What are Variables and Hypotheses?

What are Variables and Hypotheses?

Variables are the different aspects of the product or the characteristics of the people buying it, while hypotheses are your best guesses about how those variables might be connected. Imagine you're curious about why some people prefer iPhones over Android phones.

Variables in this case could be things like the price of the phone, the brand, the operating system, or even the person's familiarity with technology.

Now, let's talk about hypotheses. These are educated guesses you make before you start your research. For our smartphone example, a hypothesis could be "People who value simplicity and user-friendliness might prefer iPhones because of their intuitive interface."

For further clarification, let's go to their core meanings and understand these terms better 

Variables and hypotheses are fundamental components of research, regardless of whether it's qualitative or quantitative. 



  • Variables are characteristics or properties that can take on different values and can be measured, manipulated, or controlled in research.

  • In research, variables are typically categorized into independent variables (the ones that are manipulated or controlled) and dependent variables (the ones that are measured or observed to see if they change as a result of the manipulation of the independent variable).

  • For example, in a study examining the effects of studying techniques on exam scores, the independent variable would be the studying technique (e.g., flashcards, summarization), and the dependent variable would be the exam scores. Related: What is Quantitative Research?


  • Hypotheses are specific, testable predictions or explanations about the relationship between variables.

  • In other words, hypotheses are statements that propose a relationship or difference between variables that can be tested through research.

  • In quantitative research, hypotheses are often formulated as null hypotheses (H0) and alternative hypotheses (H1). The null hypothesis typically states that there is no effect or no difference, while the alternative hypothesis proposes the effect or difference.

  • In qualitative research, hypotheses may be less formalized but still guide the research process. They can be exploratory and may evolve throughout the study. 

Qualitative vs. Quantitative Research

  • Both variables and hypotheses are used in both qualitative and quantitative research.

  • In quantitative research, variables are typically measured using numerical data, and hypotheses are tested using statistical analysis.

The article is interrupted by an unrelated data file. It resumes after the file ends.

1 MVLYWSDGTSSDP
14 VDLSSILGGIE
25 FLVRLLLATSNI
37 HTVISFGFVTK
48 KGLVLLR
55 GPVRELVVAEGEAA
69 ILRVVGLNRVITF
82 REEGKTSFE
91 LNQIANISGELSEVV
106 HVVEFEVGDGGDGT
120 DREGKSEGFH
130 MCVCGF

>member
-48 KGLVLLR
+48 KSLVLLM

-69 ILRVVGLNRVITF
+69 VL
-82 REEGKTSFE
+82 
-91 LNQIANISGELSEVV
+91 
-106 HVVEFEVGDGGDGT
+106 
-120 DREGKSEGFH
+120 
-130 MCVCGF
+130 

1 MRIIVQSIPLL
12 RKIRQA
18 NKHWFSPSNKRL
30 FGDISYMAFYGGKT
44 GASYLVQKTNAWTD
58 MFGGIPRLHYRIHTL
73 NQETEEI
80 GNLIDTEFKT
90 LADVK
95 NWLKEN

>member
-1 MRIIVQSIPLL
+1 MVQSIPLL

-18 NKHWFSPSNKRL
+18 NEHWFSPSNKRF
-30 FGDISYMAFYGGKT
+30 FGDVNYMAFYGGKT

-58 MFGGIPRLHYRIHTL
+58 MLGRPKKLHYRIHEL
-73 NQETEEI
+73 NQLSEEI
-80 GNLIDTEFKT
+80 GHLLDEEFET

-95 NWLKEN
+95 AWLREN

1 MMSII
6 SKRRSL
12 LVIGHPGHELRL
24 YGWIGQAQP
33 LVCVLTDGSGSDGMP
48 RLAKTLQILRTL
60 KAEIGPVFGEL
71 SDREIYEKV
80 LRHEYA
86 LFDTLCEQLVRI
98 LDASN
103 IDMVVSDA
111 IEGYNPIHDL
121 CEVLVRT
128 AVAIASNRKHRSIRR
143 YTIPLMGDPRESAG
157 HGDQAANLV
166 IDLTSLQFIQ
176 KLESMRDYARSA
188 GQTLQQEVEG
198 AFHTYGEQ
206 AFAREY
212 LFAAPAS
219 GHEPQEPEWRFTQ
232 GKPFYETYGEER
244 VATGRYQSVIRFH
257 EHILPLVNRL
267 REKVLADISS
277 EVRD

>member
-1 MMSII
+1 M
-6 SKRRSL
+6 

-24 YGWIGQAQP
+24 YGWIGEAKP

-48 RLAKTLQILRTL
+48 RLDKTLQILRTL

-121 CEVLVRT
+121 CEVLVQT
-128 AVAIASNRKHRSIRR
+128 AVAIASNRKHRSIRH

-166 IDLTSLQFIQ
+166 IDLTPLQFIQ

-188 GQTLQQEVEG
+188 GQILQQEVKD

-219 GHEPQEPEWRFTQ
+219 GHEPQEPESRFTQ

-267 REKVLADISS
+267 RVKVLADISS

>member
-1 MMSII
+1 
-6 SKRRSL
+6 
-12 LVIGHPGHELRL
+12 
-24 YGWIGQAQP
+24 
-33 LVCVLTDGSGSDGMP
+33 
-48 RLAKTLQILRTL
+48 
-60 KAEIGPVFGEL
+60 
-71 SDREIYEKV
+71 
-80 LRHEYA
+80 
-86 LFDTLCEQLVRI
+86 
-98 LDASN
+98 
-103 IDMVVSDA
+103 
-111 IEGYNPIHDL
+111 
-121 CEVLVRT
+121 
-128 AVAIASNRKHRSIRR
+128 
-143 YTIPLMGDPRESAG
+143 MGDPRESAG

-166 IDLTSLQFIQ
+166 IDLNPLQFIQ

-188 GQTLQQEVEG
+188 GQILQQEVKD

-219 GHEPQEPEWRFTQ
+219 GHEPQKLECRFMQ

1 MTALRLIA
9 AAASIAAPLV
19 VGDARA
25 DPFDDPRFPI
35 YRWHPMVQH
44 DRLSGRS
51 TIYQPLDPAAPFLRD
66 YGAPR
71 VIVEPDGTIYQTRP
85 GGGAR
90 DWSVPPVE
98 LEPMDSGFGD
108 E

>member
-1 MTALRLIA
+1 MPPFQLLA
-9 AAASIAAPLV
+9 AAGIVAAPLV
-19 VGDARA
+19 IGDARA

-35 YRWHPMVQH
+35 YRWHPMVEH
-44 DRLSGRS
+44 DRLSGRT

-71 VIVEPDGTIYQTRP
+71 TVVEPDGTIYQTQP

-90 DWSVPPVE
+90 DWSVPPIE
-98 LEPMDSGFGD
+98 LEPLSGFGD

• In qualitative research, variables may not be as precisely defined or measured as in quantitative research, and hypotheses may be more open-ended or exploratory. However, qualitative research still involves identifying factors or concepts of interest and examining relationships between them. Check out this blog: What is Qualitative Research? Definition, Examples and Types

Variables and Hypothesis in Market Research

Imagine a company that wants to launch a new line of eco-friendly cleaning products. They want to know if people would buy them and what factors might influence their decision. This is where market researchers come in.

First, they identify variables that could affect consumer behaviour. These might include things like the price of the products, how effective they are at cleaning, how environmentally friendly they are, and where they're sold.

Then, they come up with hypotheses based on these variables. For example, they might hypothesize that if the products are competitively priced and clearly labelled as eco-friendly, more people will buy them. Or they might hypothesize that people are willing to pay a premium for products that are both effective and environmentally friendly.

Next, they gather data to test these hypotheses. They might conduct surveys asking people about their cleaning habits and preferences, or they might analyze sales data from similar products on the market.


Once they have enough data, they analyze it to see if their hypotheses hold up. If they find that people are indeed more likely to buy the products when they're competitively priced and clearly labelled as eco-friendly, then their hypotheses are supported. If not, they might need to go back to the drawing board and come up with new hypotheses to test.

By using variables and hypotheses in this way, market researchers can gain valuable insights into consumer behaviour and preferences, helping companies make informed decisions about their products and marketing strategies. It's like uncovering hidden patterns and trends in the market to help businesses succeed!


Final Word

Market research is a vast concept that involves many different elements. We have covered more such blogs that will throw more light on the elements of market and consumer research. Subscribe to our newsletter, because we love making such topics simpler for you to understand! 

Also Read: What is market research? Meaning, Types and Examples